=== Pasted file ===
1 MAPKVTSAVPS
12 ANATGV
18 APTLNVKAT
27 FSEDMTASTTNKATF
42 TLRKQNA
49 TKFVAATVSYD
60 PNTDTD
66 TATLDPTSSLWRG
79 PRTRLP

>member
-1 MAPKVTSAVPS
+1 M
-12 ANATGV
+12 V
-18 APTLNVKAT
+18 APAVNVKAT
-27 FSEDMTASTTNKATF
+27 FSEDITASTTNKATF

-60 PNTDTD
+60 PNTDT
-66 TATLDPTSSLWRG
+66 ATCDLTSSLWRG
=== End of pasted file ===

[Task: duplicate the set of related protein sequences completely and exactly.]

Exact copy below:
1 MAPKVTSAVPS
12 ANATGV
18 APTLNVKAT
27 FSEDMTASTTNKATF
42 TLRKQNA
49 TKFVAATVSYD
60 PNTDTD
66 TATLDPTSSLWRG
79 PRTRLP

>member
-1 MAPKVTSAVPS
+1 M
-12 ANATGV
+12 V
-18 APTLNVKAT
+18 APAVNVKAT
-27 FSEDMTASTTNKATF
+27 FSEDITASTTNKATF

-60 PNTDTD
+60 PNTDT
-66 TATLDPTSSLWRG
+66 ATCDLTSSLWRG